The Maduro solution: if you print a mountain of money and have hyperinflation as a result, then fabricate a mountain of cryptocurrency and say it is pegged to the price of something existent and guaranteed by something non-existent. Surely they will believe you and inflation will be over

Today it starts a new era in the economic history of Venezuela: its demise.
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Old 20th August 2018, 12:04 PM   #223
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Corn production fell 58% in 10 years.

Year 2007:
650,000 hectares sowed; 2.4 million tons harvested; 100% of white corn consumption covered, 40% of yellow corn consumption covered.

Year 2017

350,000 hectares sowed; 1 million tons harvested; only 20% of white corn needs (human consumption) covered; just 35% of yellow corn needs (animal use) covered.

Keys: the government controls the availability of agrochemicals and fertilizers and interferes in the commercialization of seed and produce.

2017: Venezuela, 1 million tons; Argentina 39 million tons (half the country is desert) but only 23.5 million tons in 2015, last year of the pro-Chavist government in Argentina.
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Old 21st August 2018, 01:05 AM   #224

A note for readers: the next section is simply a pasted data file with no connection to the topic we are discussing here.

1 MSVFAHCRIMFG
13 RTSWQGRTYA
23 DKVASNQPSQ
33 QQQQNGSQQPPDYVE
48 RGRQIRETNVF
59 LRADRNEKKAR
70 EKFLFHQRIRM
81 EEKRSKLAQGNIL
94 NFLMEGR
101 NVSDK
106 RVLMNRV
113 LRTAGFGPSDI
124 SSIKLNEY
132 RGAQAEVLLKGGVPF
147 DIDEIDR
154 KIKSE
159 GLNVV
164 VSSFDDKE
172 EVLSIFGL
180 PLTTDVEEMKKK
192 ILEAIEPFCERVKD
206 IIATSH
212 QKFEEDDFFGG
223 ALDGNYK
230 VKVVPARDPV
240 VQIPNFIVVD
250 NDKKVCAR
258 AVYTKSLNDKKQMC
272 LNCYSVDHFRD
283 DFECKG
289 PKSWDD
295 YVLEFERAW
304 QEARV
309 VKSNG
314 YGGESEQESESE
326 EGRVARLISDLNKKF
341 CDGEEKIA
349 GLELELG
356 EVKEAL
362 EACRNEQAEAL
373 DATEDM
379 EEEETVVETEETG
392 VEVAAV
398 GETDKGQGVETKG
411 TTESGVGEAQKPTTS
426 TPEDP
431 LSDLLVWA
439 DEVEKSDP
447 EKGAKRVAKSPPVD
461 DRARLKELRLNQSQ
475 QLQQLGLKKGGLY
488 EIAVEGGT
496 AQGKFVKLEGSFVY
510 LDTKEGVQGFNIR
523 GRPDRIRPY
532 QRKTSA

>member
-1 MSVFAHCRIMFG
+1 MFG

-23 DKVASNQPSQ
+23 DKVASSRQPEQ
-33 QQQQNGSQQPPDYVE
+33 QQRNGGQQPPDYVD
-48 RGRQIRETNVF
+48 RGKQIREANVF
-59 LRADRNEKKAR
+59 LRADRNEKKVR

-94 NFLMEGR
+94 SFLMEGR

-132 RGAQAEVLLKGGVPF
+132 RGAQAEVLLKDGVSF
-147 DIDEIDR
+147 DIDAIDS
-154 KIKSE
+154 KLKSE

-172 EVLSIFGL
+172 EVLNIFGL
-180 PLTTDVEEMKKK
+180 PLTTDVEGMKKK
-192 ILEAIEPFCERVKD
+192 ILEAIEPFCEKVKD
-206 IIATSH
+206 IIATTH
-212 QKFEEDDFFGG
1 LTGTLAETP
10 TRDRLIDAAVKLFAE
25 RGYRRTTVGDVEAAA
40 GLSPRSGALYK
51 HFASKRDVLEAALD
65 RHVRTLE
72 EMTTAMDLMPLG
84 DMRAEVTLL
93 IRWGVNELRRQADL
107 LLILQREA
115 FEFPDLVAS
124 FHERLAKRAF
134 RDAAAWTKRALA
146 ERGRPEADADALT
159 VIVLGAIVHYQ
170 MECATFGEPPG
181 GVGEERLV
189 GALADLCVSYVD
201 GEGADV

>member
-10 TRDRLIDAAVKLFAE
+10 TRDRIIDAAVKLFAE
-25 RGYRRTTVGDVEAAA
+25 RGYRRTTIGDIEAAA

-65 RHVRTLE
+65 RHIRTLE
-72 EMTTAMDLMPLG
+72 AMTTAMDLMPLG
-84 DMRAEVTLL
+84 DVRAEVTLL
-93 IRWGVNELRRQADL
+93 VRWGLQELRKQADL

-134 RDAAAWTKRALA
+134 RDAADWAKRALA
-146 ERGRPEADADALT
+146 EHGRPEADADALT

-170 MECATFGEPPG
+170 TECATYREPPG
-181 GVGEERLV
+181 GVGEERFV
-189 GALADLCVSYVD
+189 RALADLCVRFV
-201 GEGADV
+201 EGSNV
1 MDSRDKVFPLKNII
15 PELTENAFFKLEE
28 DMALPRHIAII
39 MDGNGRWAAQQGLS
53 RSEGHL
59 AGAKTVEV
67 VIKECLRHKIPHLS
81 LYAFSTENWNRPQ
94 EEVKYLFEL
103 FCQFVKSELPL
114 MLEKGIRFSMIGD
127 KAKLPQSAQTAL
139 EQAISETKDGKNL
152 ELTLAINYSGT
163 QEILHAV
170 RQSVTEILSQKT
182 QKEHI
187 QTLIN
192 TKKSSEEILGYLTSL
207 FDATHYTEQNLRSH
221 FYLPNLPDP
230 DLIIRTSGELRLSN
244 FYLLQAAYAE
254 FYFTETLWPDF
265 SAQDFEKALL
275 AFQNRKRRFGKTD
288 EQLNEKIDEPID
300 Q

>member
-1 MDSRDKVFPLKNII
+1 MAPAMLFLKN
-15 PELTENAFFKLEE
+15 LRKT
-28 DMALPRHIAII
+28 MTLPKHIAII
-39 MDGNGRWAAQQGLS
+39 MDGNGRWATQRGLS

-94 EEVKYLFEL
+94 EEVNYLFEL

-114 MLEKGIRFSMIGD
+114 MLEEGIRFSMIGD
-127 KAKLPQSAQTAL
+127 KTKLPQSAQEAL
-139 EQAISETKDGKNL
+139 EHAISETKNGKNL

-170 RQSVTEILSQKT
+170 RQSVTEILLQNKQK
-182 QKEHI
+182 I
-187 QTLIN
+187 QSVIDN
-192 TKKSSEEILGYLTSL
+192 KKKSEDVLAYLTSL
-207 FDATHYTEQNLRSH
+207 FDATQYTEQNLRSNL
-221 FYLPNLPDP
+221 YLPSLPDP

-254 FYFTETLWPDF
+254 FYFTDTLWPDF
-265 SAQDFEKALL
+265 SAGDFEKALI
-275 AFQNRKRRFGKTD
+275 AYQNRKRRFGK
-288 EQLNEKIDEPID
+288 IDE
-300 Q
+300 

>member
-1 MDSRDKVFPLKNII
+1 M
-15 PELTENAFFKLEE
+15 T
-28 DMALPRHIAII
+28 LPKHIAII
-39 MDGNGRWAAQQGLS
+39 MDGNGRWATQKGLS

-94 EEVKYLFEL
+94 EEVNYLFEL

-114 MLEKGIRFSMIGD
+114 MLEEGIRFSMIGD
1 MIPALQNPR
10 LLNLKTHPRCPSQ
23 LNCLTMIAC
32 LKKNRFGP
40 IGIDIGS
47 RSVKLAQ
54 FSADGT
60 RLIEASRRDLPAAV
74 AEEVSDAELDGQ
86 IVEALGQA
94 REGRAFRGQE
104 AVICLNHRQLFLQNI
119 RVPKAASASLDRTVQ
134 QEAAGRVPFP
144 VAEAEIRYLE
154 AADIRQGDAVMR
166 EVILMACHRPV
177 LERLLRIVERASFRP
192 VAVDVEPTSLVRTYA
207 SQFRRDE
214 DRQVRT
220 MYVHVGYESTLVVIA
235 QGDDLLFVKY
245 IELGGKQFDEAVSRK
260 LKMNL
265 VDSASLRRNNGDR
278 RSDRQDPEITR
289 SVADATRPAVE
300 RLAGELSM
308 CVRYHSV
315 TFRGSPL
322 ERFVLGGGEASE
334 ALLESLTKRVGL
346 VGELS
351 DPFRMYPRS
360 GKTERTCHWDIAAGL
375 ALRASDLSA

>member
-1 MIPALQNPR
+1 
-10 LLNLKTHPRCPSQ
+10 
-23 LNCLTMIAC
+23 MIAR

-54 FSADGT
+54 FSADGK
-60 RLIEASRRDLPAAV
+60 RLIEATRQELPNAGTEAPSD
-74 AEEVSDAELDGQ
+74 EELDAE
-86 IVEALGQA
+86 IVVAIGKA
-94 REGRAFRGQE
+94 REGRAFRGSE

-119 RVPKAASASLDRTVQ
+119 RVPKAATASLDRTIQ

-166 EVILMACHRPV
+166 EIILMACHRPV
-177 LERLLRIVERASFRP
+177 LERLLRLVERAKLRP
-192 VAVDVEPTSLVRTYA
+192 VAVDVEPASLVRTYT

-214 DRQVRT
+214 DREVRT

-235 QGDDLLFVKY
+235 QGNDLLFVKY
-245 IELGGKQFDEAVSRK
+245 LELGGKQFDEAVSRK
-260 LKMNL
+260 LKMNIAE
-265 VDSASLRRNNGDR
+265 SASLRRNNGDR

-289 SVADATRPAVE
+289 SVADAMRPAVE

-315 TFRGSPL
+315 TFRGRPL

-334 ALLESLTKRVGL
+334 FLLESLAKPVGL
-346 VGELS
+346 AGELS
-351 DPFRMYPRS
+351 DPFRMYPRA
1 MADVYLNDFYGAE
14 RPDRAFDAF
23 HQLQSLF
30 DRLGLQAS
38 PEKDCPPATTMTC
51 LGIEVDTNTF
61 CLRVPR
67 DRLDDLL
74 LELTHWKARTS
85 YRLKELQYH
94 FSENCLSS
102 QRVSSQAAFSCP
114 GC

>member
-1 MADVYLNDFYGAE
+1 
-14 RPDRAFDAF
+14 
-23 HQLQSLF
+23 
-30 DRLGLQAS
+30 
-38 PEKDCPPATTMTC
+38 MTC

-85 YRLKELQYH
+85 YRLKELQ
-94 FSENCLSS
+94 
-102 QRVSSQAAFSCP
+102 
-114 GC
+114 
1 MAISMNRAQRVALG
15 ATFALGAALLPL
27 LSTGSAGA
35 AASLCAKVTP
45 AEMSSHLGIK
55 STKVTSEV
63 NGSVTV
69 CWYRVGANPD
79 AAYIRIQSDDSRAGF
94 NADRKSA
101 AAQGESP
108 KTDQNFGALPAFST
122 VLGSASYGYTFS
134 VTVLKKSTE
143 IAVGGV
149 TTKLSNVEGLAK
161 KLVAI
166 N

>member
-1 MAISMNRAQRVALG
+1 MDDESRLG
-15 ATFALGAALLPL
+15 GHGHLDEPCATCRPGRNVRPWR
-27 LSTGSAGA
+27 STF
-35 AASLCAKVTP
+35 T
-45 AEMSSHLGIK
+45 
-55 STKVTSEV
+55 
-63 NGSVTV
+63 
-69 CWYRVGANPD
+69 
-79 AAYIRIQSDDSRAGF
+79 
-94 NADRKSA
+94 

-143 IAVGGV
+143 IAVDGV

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Originally Posted by Ziggurat View Post
At least Canute knew he couldn't hold back the tide and was using it as a demonstration. I somehow don't think the same applies to Maduro...
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Old 21st August 2018, 05:23 AM   #225
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Misael Ubeda, a Venezuelan industrial engineer, arrived to Buenos Aires 2 months ago and now works for Rappi (a competitor of Glovo) as a delivery bike messenger. Rappi and Glovo are said to have become informal consulates of Venezuela in Argentina.
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Old 22nd August 2018, 02:21 AM   #226
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Originally Posted by Klimax
ETA:
GDP per capita, current prices/Purchasing power parity; international dollars per capita is quite flat for Venezuela since 1991.
Btw., what time end-point are you referring to when you say it's quite flat since 1991?